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Course Rating

The Idaho Golf Association provides course measuring and rating services to member and non-member clubs on a periodic basis. The goal of the IGA is to rate each member course every ten years. New clubs (those that have been in existence for less than ten years) or clubs that have undergone a renovation will be rated on a more frequent basis.

Volunteering and Course Rating Seminars

Interested in learning about the process of a course rating? There’s a lot more to a rating then what might think. Contact Caleb Cox for further information at ccox@theiga.org or (208)342-4442 x 105.

IGA Course Rating Review Committee 

  • Jim Swartley (Chair)
  • John Haskell
  • Russ Peterson
  • Larry Kirk
  • Bruce Martini
  • Kitty Roberts
  • Caleb Cox

All Course Ratings are reviewed by the Course Rating Review Committee. The Review Committee is in charge of checking all calculations for accuracy, and giving the final recommendations as to whether a rating should be approved or a re-rating should be issued.

10 Basic Rules for Course Rating Teams

  • The rating must be composed of a minimum of three trained and experienced raters, with one designated as the team leader. The team leader must have attended a course rating seminar conducted by the USGA.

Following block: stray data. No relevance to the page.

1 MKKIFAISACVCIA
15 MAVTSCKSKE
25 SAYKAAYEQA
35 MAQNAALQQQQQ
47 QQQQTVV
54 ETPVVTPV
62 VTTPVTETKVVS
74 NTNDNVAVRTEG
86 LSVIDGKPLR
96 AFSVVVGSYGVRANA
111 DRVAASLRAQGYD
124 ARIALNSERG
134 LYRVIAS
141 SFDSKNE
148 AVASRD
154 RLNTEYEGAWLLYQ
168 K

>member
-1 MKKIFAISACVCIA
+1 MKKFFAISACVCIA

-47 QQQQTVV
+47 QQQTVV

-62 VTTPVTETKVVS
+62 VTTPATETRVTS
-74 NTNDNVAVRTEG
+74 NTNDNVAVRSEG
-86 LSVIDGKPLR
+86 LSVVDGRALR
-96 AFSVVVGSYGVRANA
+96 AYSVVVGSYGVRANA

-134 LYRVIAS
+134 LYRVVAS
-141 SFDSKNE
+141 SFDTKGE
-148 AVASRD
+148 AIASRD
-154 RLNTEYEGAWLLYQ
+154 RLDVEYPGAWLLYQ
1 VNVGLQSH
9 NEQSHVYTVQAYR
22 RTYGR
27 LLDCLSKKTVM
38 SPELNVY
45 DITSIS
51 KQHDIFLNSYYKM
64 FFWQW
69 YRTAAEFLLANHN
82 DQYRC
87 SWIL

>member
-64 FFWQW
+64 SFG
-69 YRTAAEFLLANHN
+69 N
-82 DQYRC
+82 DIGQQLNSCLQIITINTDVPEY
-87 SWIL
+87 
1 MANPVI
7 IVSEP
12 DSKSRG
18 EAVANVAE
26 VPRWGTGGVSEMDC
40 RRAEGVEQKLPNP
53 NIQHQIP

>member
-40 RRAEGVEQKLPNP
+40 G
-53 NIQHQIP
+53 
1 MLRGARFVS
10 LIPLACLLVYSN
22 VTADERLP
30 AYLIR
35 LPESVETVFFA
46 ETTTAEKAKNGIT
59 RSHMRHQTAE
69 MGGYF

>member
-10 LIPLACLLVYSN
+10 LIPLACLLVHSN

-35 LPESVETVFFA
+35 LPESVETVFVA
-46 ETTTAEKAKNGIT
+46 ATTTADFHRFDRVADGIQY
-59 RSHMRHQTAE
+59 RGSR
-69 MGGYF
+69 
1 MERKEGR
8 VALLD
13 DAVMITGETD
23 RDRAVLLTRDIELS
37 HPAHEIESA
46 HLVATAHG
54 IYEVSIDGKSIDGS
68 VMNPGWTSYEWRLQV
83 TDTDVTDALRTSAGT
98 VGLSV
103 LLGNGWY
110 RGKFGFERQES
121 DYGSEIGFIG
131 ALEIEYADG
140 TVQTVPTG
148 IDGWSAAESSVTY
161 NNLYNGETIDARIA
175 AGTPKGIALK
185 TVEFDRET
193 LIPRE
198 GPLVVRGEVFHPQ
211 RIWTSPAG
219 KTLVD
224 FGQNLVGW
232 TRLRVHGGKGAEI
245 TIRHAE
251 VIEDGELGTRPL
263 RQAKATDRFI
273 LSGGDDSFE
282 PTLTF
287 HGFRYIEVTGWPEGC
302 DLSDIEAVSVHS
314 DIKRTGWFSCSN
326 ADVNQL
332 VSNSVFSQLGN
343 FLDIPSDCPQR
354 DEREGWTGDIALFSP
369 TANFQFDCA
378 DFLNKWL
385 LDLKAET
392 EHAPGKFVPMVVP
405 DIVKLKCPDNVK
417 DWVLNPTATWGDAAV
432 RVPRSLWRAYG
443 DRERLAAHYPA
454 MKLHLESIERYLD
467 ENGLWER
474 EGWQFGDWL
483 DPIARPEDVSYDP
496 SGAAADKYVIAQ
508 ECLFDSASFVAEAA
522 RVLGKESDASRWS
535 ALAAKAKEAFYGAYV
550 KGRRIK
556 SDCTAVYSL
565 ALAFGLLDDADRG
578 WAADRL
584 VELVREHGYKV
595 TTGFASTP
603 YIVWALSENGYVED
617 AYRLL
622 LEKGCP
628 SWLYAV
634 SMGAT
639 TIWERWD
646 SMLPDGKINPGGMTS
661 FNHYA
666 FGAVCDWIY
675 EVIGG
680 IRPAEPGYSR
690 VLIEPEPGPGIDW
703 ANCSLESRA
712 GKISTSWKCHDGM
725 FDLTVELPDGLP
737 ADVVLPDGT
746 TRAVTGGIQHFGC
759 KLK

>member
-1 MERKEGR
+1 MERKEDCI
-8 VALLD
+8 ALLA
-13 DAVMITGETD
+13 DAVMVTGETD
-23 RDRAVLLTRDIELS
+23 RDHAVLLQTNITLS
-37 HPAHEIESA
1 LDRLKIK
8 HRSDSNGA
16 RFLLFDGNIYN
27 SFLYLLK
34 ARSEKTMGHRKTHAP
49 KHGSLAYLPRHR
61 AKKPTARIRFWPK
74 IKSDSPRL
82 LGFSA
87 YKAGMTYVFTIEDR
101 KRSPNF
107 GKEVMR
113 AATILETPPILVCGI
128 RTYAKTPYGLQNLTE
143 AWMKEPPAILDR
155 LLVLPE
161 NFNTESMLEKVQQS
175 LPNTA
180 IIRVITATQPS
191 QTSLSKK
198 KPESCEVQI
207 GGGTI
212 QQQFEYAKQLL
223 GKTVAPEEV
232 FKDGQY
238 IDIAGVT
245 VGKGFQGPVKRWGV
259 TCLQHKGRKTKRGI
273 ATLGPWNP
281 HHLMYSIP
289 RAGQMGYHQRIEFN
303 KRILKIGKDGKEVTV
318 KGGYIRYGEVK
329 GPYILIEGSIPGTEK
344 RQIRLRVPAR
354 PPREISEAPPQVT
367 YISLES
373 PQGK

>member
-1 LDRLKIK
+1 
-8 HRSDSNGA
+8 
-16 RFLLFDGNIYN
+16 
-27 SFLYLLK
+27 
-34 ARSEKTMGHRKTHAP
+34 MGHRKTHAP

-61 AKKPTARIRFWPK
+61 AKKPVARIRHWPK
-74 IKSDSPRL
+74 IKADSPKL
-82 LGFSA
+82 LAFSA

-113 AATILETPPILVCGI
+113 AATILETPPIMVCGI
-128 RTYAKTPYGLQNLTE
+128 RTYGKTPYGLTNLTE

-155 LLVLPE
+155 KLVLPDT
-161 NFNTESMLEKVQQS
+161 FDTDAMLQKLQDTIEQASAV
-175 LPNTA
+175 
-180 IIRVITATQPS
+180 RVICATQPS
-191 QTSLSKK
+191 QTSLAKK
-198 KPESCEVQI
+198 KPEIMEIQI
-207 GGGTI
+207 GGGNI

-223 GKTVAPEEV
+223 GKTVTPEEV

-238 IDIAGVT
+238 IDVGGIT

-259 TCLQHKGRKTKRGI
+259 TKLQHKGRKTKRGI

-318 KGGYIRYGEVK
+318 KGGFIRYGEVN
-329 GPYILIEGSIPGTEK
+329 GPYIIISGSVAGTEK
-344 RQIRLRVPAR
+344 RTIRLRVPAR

• Do not serve as a team member when your home course is being rated.
  • Do not play the course while rating it. Shots may be hit from various positions when rating to assist evaluations .
  • View each holes from the teeing ground, the landing zones of a scratch and bogey golfers, and the green.
  • Rate the obstacles in accordance with the guidelines established in “The USGA Course Rating System Guide,”not based on how you would play the hole.
  • Do not discuss obstacle values while evaluating a hole. Values should be discussed with the team leader after each team member has completed rating a hole. The Green Target may be agreed upon before rating the other obstacles.
  • Do not record obstacle values on Form 1 until the hole has been evaluated from all positions.
  • Attempt to agree with one unit on the rating of each obstacle. The team leader has the responsibility of ensuring that the team members reach an agreement. The leader’s decision is final.
  • Take about four hours to rate an average 18-hole course.
  • Do not divulge the course rating results to a club. Ratings are subject to review by a Course Rating Review Committee before the ratings are final.



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